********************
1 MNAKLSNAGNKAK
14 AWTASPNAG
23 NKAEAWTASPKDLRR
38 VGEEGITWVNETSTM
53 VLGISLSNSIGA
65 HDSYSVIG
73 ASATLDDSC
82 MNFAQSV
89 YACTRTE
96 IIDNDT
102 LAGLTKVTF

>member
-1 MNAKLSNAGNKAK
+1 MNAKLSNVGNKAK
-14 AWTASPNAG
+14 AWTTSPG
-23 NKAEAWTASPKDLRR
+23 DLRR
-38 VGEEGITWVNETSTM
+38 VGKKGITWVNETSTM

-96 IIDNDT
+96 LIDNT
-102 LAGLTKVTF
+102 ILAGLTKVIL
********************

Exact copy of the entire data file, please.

1 MNAKLSNAGNKAK
14 AWTASPNAG
23 NKAEAWTASPKDLRR
38 VGEEGITWVNETSTM
53 VLGISLSNSIGA
65 HDSYSVIG
73 ASATLDDSC
82 MNFAQSV
89 YACTRTE
96 IIDNDT
102 LAGLTKVTF

>member
-1 MNAKLSNAGNKAK
+1 MNAKLSNVGNKAK
-14 AWTASPNAG
+14 AWTTSPG
-23 NKAEAWTASPKDLRR
+23 DLRR
-38 VGEEGITWVNETSTM
+38 VGKKGITWVNETSTM

-96 IIDNDT
+96 LIDNT
-102 LAGLTKVTF
+102 ILAGLTKVIL